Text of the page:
NHS England chief executive Simon Stevens has said the NHS needs to recommit to exploiting the potential of anonymised clinical data for driving research and innovation.
Stevens announced that the NHS will set-up two to five regional Digital Innovation Hubs, each covering regions of 3-5 million people. “We need to advance on exploiting anonymised clinical data.”
“We have had a number of false starts and false dawns,” he acknowledged, an apparent reference to the botched national Care.data programme that was ended after failing to address patient privacy concerns.
Stevens said that NHS England accepted the recommendations of Sir John Bell’s August Life Sciences Industrial Strategy, which called for the creation of the new Digital Innovation Hubs to rapidly enable researchers to engage with a meaningful dataset.
Speaking at NHS Expo on Tuesday, Stevens said, “NHS England is backing those recommendations from Sir John Bell’s report and we will by end of year set out how with NHS Digital will go live with 2-5 Digital Innovation Hubs each covering 3-5 million people.”
Stevens said that the landmark Salford Lung Study, which has focused on COPD and Asthma data, provided an example of the power of providing patient data sets into the hands of researchers.
The NHS had to get information governance right but couldn’t afford to forgo the benefits to patients of its unique data assets, he added, “If the shutters come down we won’t be able to see the benefit.”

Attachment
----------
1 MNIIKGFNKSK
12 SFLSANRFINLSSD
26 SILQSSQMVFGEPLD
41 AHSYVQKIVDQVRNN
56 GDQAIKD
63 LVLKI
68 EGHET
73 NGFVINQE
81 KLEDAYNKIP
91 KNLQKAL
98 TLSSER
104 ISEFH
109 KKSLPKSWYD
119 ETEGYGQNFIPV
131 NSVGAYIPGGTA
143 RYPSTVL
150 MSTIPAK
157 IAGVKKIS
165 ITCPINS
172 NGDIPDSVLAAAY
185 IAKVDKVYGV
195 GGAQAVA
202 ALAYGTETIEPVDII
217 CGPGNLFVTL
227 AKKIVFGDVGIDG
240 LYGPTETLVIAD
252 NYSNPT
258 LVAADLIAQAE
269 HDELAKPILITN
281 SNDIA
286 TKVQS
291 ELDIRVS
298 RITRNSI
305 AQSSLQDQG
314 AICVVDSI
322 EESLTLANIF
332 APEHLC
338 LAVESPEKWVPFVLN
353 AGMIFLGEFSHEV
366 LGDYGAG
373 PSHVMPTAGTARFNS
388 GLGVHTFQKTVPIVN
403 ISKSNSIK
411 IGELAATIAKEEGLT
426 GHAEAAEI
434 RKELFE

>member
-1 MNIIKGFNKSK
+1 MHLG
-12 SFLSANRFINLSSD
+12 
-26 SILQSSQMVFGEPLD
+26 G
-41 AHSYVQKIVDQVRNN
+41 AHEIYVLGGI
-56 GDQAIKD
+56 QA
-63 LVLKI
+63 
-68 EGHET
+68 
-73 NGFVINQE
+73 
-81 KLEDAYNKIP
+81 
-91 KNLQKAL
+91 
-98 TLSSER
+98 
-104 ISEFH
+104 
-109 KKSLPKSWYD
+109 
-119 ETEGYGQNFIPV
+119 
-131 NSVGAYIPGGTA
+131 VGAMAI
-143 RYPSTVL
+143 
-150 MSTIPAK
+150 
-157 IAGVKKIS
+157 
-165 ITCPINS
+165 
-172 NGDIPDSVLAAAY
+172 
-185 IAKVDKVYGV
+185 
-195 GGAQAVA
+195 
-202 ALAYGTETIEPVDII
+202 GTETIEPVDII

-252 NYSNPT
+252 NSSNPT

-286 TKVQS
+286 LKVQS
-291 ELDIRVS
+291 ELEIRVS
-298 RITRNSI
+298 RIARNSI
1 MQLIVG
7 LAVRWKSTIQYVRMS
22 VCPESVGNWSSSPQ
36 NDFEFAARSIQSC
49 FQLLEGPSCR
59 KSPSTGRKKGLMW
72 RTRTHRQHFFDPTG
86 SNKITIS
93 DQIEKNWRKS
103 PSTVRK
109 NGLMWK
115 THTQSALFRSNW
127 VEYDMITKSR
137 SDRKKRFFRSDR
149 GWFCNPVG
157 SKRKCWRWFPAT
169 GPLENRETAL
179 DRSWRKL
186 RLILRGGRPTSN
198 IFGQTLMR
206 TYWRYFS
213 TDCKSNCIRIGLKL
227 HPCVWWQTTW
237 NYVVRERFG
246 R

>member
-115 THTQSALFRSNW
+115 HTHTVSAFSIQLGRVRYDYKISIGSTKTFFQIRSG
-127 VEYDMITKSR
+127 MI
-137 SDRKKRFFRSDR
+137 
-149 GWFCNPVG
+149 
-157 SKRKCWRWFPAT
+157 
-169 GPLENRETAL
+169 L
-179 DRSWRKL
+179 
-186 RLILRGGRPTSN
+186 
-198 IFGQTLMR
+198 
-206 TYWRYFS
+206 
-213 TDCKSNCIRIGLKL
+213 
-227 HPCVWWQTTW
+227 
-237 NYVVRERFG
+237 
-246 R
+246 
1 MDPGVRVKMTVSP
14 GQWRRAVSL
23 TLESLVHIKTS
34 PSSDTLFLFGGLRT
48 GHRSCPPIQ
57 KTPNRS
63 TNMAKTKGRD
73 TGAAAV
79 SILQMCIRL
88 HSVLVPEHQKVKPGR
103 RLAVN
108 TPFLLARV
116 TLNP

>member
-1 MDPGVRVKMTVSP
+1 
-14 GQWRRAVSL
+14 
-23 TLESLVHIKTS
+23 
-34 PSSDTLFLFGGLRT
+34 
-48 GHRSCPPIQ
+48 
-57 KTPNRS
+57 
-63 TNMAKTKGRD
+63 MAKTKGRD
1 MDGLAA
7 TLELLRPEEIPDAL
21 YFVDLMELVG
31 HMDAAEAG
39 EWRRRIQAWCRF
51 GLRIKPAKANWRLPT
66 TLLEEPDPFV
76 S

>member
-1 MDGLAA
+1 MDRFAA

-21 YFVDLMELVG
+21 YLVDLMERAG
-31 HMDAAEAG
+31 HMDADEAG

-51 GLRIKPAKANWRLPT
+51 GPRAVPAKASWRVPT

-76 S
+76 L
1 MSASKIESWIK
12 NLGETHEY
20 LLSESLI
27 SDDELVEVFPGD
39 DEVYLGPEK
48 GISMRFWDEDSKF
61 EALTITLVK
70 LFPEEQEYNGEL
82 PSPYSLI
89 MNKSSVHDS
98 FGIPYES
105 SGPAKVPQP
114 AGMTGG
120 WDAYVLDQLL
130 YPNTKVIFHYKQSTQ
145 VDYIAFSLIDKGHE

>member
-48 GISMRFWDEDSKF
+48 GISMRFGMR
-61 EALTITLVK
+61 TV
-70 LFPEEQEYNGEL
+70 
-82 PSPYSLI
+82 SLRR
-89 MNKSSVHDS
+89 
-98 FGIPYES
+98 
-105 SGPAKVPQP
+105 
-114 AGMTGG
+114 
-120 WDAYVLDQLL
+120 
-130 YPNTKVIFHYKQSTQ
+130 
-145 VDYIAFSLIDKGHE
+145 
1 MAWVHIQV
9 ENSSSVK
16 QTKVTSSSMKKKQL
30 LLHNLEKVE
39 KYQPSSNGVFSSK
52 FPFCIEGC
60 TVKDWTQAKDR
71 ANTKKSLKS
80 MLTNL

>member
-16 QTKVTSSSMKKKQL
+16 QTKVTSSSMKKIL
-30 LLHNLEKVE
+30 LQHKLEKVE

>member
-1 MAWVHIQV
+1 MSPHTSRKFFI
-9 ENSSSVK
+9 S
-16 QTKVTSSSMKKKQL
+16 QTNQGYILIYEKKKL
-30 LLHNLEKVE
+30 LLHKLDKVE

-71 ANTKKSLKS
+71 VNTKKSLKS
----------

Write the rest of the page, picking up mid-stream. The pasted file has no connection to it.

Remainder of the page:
In a speech that highlighted multiple examples of innovation and use of digital and medical technologies from across the NHS, Stevens said. “I defy anyone who says the NHS is stuck in mud. The NHS is a hotbed of innovation. But we need to go faster, further.”
As well as committing to establish the new Digital Innovation Hubs the NHS England boss outlined plans to expand and extend NHS Test Beds.
“Last January we launched the NHS Test Beds and got seven sites across the country – with 40 innovators and eight evaluation teams. We now have 4,000 patients enrolled in initiatives that range from medical devices to internet of things.”
“Our aim is to get those 4,000 patients up to 15,000 by this time next year. And we are announcing that we will extend funding for the Test Beds for another two years.”
Further investment was promised in accelerating adoption of Artificial Intelligence and Machine Learning. Stevens cited a recent Lancet editorial as pointing to the potential of these emerging technologies to transform scan analysis of radiology and pathology images.
“Sir John Bell’s report identified the faster application of AI as a priority area and as we make case for investment NHS England will be backing that with our investment over course of the next 12 months.”
The NHS England chief exec also pointed to the innovation and tech tariff introduced in April, designed to enable the best innovations to get reimbursed directly “to cut out faff of getting innovations into practice”.
NHS England will now extend the innovation and tech tariff into primary care and expanding into Primary Care, and has already had 230 applications.
“There is a huge hunger for innovation across the service. There is a lot in train and in prospect, but we need to move faster.”